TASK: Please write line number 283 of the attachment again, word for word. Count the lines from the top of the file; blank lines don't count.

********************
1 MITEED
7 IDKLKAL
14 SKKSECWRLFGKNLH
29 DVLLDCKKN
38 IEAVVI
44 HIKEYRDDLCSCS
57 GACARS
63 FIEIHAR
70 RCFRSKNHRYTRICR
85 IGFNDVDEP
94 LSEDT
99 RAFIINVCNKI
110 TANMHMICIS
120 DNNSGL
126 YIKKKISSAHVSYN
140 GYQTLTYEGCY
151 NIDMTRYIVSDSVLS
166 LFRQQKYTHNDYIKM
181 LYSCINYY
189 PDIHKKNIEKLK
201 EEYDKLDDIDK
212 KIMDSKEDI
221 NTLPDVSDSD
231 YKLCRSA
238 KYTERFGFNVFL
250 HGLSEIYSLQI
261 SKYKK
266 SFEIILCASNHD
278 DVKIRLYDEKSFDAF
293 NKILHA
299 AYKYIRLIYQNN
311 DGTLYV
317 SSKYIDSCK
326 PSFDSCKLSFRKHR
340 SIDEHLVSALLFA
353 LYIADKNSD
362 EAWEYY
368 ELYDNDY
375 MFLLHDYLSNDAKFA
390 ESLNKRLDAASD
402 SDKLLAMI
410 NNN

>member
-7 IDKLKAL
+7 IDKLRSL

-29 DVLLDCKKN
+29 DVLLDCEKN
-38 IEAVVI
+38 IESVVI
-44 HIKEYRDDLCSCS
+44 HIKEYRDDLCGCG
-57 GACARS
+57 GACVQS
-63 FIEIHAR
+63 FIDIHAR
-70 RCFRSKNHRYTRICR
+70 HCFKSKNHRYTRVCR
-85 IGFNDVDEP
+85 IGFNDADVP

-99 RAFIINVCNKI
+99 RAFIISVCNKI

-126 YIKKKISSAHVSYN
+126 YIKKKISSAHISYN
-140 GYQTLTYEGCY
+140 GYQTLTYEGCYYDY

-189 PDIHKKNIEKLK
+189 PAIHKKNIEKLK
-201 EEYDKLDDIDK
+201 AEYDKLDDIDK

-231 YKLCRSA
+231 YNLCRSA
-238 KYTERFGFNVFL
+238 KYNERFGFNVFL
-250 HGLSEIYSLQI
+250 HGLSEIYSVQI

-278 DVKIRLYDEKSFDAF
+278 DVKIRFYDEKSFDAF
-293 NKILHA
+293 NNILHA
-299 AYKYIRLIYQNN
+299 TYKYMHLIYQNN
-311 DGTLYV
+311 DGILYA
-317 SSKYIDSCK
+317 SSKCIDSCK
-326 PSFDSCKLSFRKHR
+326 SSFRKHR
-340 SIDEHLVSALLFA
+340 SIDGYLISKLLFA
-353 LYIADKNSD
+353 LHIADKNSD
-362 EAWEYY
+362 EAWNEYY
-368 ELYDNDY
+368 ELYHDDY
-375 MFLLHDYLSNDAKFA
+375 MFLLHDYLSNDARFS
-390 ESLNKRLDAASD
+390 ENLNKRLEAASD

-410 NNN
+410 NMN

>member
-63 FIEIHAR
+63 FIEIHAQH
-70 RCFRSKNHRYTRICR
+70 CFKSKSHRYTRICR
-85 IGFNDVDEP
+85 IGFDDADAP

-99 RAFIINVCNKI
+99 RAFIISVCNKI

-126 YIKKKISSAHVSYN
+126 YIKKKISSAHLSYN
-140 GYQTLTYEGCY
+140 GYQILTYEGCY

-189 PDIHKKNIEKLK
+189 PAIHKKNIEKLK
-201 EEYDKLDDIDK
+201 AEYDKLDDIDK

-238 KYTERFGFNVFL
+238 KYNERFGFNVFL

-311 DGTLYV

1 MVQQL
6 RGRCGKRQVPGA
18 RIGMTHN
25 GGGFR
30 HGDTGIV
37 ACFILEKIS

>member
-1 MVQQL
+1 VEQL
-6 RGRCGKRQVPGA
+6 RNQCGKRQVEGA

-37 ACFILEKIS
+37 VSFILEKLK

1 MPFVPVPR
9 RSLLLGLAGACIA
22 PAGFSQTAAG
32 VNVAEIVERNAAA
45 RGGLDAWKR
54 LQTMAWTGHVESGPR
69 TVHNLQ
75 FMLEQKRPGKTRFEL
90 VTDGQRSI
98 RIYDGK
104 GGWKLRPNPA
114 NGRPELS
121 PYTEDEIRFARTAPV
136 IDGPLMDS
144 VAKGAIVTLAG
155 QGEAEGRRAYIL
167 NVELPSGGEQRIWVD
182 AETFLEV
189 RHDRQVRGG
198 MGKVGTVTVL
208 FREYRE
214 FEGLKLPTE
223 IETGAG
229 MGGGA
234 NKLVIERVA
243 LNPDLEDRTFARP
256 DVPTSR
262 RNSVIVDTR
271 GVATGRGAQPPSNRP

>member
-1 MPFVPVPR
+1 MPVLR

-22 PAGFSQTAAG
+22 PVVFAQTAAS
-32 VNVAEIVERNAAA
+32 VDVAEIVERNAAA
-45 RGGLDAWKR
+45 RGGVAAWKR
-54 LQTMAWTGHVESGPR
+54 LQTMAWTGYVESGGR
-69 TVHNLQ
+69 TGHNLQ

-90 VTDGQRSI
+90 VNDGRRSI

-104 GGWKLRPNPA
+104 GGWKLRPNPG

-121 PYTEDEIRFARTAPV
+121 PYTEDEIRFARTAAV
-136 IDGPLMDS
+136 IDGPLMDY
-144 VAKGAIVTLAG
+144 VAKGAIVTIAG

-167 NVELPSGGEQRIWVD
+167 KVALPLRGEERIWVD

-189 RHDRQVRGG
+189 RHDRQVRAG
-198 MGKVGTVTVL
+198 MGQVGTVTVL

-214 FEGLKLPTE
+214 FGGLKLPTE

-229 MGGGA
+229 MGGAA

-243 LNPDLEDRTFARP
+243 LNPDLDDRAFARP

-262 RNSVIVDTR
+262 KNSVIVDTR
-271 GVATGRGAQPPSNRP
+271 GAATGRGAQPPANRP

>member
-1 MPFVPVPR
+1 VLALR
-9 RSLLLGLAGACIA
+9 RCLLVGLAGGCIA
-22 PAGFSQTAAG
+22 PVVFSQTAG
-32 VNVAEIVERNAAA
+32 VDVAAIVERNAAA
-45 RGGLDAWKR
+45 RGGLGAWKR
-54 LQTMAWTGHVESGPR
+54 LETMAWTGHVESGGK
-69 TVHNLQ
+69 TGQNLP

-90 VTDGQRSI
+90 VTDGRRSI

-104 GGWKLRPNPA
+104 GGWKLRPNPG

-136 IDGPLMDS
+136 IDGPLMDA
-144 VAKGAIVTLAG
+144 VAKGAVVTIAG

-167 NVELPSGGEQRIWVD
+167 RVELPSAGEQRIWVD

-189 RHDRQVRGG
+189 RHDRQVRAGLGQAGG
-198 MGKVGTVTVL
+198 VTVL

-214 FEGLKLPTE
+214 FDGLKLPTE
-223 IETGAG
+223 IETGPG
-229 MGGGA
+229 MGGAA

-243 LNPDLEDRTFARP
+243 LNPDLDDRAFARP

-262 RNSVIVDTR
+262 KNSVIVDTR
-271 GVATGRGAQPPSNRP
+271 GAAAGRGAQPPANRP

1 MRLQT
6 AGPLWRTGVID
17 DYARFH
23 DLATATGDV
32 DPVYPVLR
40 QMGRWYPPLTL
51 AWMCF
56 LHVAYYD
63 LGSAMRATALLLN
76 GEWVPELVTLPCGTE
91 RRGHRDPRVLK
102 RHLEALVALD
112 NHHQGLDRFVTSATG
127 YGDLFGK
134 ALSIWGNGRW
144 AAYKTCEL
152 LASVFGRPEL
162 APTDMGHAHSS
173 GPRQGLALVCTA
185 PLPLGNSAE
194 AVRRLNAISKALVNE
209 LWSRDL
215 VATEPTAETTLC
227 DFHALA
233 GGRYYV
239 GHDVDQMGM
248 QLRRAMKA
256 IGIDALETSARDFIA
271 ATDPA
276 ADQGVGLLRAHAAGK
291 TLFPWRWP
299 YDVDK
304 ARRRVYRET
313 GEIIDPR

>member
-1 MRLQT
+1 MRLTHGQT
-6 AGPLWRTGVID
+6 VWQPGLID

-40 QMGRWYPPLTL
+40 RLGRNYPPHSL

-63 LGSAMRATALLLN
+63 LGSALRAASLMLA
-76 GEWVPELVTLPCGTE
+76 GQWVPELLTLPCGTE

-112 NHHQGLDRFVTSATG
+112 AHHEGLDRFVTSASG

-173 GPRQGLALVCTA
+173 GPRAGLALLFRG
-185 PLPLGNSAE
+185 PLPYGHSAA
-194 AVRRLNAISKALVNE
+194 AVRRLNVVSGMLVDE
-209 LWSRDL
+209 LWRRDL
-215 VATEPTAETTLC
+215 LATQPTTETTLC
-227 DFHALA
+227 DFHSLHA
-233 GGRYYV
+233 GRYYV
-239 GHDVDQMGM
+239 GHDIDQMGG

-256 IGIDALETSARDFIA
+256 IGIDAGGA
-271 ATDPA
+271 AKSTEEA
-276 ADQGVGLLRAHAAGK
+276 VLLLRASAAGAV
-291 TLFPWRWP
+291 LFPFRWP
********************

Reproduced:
-40 QMGRWYPPLTL